By Dr Margaret Fletcher, Adam Smith Business School, University of Glasgow
Why participate in speed mentoring? The WAIB speed mentoring events offer junior and early career academic female staff the opportunity to access specific knowledge to manage their academic career based on the experiences of senior female academics who have an established track record in International Business.
Whilst the institutions and schools we work in may provide formal mentoring opportunities these will be limited to having one mentor and the mentor may not be part of the IB community, or have faced specific gender related issues that women experience. Formal mentoring requires significant resources to operate and as a result may be limited to a specific time frame, such as during probation / new lecturer programmes, other initiatives that support later stage career development may be terminated due to changes in resource allocation, or may not be routinely provided by the School. Relevant IB mentors may not be available in the workplace. The WAIB speed mentoring can provide specific advise tailored to issues that predominantly affect women. I was very fortunate to be awarded a Post Doc Scholarship that included mentoring in a strong IB group, but this isn’t the case for all.
The events not only support the mentees, the mentors have found participating enjoyable and beneficial. Mentors get the opportunity to meet with their peers, the other mentors, as well as the mentees. It really is a great forum for women at all stages in their careers and lives to connect and support each other. The events provide opportunities to build, develop and enhance networks of global scholars, between and amongst mentees and mentors. As a mentor, I was able to reflect on the experience, knowledge, expertise and strategies I had acquired since completing my own doctorate, that I was able to share at the session.
Questions can be based around personal and family or specific work based issues, and be general or very specific. For example common questions address how to manage work-life balance, develop career progression in terms of research and publications, build an academic network in international conferences, become an editorial board member (and does this help for publications), balance research, teaching and administration, keep motivate for continuous publications? The advantage of the speed mentoring format is that participants can gain access to different experiences of several successful academics from around the world to help them gain confidence to develop and manage their own career pathways.
By Prof Christoph Dörrenbächer, Editor of Critical Perspectives on International Business
This is the third year in a row in which the critical perspectives on international business (cpoib) prize at the AIB UKI conference was not awarded. The prize is awarded for ‘the most innovative paper which tackles a new or under-researched topic and which contributes to the understanding of the impact of international business on society’.
In one year, we did not hand out the prize on request of one co-author of the nominated paper who was a central figure in the organizing committee of that year’s AIB UKI conference. In the two other years, the shortlist of the three best-ranked papers provided by the organizing committee of the AIB UKI conference did not allow for a nomination due to a missing fit with the criteria for the prize. Even extending the list to the top 10 ranked papers did not lead to a positive result.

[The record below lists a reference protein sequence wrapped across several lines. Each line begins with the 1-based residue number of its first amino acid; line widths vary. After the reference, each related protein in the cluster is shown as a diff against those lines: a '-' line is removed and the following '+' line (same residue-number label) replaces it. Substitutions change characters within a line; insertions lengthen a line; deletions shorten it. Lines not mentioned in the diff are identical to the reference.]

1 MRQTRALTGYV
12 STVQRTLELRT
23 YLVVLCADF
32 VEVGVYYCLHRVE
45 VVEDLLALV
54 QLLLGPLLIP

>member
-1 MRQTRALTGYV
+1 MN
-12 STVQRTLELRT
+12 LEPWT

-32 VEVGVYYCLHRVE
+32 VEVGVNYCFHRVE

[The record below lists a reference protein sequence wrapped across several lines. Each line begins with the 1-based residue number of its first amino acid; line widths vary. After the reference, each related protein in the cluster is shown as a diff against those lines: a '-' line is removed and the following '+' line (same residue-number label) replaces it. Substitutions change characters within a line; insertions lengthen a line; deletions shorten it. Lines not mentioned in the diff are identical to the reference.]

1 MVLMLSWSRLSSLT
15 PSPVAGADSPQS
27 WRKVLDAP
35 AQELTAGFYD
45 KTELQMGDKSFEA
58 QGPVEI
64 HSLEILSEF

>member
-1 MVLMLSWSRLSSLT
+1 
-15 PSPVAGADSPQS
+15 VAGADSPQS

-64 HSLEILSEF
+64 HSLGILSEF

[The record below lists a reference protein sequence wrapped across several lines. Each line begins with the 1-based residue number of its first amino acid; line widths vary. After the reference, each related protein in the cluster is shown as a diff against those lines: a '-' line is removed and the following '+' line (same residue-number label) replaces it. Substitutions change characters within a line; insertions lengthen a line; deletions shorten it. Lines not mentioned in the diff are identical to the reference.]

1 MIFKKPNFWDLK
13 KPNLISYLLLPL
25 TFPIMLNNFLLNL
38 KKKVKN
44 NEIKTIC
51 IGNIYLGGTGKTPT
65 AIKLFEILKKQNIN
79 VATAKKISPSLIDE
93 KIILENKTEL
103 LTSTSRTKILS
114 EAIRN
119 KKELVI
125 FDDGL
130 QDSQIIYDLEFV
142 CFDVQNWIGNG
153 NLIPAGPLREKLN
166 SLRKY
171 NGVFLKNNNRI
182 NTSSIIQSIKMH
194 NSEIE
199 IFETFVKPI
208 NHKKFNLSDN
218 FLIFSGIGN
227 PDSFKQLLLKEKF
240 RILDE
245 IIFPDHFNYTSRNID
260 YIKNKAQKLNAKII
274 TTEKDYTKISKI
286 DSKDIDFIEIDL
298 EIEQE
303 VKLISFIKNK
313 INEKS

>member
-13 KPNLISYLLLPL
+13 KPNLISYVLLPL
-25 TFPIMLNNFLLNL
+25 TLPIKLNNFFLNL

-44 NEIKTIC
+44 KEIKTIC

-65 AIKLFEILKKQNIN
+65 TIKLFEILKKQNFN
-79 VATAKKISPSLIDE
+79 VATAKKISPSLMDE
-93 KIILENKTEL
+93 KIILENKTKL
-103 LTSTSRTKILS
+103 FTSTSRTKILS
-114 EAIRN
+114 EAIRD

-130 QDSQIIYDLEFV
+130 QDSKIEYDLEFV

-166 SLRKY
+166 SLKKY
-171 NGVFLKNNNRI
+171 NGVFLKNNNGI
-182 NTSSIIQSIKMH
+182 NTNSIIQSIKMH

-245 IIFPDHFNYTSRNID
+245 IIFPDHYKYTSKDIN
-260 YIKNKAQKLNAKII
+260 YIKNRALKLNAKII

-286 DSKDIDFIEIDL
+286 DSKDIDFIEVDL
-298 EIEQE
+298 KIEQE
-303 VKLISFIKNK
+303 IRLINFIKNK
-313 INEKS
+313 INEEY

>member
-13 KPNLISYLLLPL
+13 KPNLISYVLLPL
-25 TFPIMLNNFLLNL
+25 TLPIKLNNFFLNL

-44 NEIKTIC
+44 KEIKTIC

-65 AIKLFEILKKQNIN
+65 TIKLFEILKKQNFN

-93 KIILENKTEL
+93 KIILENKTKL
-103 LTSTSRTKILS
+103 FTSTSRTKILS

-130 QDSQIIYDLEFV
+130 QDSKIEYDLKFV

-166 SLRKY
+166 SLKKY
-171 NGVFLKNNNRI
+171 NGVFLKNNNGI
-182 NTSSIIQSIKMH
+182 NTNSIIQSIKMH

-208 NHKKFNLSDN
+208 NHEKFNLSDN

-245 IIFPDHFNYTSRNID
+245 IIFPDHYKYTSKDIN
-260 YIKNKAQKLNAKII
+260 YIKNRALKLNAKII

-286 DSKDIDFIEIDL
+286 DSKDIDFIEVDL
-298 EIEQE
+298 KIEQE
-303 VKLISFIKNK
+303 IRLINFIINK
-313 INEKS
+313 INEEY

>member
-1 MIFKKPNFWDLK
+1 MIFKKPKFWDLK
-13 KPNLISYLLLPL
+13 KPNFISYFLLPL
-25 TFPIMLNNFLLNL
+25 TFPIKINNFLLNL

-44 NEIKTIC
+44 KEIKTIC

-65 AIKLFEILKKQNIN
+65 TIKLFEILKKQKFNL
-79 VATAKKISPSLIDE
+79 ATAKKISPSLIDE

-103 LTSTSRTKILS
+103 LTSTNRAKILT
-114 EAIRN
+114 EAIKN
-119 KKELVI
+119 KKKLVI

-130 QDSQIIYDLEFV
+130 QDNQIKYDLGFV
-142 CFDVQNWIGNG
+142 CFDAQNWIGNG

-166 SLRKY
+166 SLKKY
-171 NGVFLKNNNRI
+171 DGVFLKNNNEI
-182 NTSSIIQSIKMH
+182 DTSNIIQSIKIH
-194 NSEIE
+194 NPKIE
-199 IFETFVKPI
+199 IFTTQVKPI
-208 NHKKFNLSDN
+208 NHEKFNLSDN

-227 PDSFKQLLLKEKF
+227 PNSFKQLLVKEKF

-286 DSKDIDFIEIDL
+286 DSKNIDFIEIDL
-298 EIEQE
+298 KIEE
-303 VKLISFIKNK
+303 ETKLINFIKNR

Does this mean we ask for something impossible? For sure, asking for a new or under-researched topic that contributes to the understanding of the impact of international business on society is a double hurdle. But while a decent number of papers that applied in the past for the cpoib award dealt with new and under-researched topics, hardly any paper aimed at understanding the impact of international business activity on society. This is astonishing, as calls for more societal relevance of IB research have been around for long – it is now almost 30 years since the debate about the ‘future of IB’ took off. More recently, this debate and the calls for more societal relevance of IB research seem to gain steam. A number of contributions claim that IB researchers should (re)engage with the real world (Delios, 2017) and tackle ‘societies’ grand challenges’ (Buckley, Doh, and Benischke, 2017).
Does this imply that we have to wait yet another year for submissions to the next AIB UKI conference? I guess not. I rather go with Jonathan Doh’s (2017) argument that scholarly outlets in IB are often not interested in publishing more applied direct and relevant insights. cpoib surely is interested in and does publish such research. But so far, the journal is not on the radar of many IB scholars. A recent investigation* into who writes for cpoib and who cites papers published there found that cpoib is well recognized outside the IB discipline, e.g. in general management, business ethics and organization studies. At the same time, recognition from within the IB field is weak. It is often scholars at a more mature career development stage who publish there; those who can afford publishing in a CABS 2* journal. Here is where we need to take action. We (those who work for the journal) need to intensify our efforts to make cpoib better known in the IB scholarly field and move up the rankings. At the same time, we hope that more scholars interested in a societally engaged IB will consider cpoib as a useful outlet to publish their research. This will turn the nomination for the cpoib award from a hopeless endeavour today to a research competition that matters.
*Dörrenbächer C. and Gammelgaard, J. (2019), “Critical and mainstream international business research. Making critical IB an integral part of a societally engaged international business discipline”, Critical perspectives on international business, issue 2/3, forthcoming